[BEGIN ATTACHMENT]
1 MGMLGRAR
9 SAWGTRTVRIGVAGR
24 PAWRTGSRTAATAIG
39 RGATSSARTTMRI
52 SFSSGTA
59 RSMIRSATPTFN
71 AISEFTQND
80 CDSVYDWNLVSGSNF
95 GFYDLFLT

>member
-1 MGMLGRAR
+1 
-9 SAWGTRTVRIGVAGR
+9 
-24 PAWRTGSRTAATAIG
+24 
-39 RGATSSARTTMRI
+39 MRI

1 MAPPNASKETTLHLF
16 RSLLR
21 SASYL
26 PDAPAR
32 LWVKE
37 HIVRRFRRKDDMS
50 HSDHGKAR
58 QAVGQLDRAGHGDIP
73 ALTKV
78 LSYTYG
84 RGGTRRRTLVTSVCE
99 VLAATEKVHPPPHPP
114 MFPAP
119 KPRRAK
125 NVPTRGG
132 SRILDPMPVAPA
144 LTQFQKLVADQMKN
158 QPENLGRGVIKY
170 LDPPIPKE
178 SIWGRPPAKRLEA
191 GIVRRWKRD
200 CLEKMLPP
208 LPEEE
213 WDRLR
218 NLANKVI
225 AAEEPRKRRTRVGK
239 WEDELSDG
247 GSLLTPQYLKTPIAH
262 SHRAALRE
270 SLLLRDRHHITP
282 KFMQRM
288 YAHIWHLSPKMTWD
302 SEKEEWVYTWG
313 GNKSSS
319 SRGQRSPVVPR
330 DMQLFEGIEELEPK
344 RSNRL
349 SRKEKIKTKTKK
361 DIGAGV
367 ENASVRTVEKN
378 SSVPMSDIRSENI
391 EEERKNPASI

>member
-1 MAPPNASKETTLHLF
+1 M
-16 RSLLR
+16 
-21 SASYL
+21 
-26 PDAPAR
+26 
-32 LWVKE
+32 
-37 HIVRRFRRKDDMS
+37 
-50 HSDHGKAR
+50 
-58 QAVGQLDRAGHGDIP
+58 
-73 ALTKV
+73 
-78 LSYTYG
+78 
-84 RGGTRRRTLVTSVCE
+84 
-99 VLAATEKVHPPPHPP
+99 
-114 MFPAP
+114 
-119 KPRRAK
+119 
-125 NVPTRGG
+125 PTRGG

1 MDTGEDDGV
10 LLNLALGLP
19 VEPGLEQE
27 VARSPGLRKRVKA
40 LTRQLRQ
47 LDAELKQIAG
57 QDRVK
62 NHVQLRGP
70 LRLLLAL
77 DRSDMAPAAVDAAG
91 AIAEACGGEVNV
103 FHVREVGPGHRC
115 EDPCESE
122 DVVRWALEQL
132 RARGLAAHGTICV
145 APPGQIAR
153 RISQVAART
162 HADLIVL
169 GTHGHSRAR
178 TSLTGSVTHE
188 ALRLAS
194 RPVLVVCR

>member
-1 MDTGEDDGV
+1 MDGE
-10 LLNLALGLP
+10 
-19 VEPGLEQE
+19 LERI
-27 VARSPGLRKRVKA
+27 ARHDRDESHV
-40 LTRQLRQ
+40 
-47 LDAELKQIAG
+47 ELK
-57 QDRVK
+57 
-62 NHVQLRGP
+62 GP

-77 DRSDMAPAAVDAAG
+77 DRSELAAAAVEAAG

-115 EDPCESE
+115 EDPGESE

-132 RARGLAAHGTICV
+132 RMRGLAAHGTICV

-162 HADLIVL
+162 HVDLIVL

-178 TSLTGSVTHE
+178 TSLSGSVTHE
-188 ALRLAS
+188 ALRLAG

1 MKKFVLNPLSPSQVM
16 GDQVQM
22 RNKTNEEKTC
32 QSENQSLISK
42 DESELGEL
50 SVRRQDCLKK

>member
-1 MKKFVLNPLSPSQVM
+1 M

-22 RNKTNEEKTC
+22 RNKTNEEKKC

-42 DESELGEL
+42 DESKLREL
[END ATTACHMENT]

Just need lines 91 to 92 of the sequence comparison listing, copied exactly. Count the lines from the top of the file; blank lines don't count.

+125 PTRGG

1 MDTGEDDGV